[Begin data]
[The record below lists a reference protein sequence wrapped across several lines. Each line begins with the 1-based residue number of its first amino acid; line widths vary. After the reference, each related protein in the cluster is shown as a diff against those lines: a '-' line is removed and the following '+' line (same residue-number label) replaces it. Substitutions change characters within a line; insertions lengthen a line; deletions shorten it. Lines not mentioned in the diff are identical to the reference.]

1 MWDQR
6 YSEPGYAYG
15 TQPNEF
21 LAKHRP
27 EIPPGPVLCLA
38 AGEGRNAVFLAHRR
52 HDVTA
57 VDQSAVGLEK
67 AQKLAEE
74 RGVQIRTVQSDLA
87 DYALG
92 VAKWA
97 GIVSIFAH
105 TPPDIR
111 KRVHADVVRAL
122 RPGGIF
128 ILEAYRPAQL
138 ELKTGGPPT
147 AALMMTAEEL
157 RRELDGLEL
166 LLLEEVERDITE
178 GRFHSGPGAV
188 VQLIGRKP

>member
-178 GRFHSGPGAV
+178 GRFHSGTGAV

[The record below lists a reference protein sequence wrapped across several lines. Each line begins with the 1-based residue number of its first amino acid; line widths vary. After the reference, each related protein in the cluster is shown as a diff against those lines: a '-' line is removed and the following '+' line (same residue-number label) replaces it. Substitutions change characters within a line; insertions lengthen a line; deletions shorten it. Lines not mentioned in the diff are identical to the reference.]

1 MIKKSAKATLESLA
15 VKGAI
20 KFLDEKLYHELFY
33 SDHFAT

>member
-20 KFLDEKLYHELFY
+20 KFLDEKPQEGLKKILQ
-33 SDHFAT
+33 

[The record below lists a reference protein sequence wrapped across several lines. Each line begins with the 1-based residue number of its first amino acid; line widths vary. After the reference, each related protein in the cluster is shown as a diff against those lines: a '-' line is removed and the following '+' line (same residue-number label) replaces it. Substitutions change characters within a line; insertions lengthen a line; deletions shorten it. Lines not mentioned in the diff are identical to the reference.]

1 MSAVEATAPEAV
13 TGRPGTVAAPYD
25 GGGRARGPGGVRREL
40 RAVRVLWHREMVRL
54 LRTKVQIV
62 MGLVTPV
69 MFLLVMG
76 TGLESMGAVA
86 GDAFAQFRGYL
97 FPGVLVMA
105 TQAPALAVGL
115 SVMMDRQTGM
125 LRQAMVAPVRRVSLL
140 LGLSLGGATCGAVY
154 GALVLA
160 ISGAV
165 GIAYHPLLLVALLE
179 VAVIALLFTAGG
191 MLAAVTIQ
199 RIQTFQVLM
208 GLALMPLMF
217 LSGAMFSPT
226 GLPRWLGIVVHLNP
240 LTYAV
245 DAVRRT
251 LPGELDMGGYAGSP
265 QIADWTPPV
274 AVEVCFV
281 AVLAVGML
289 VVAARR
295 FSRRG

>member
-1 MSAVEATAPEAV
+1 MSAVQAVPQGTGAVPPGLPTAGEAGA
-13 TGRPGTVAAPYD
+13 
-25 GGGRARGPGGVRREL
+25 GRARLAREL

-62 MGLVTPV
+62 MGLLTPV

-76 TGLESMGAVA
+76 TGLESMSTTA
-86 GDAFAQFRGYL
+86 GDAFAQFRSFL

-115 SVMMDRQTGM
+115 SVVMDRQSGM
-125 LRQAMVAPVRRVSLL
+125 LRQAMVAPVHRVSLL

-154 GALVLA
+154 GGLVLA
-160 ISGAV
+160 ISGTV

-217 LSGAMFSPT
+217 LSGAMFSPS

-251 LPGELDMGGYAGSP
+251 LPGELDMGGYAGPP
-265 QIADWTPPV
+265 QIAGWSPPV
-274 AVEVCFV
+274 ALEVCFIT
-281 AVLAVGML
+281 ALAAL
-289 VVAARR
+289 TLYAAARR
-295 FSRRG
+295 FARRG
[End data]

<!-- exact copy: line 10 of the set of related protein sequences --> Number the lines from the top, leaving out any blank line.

67 AQKLAEE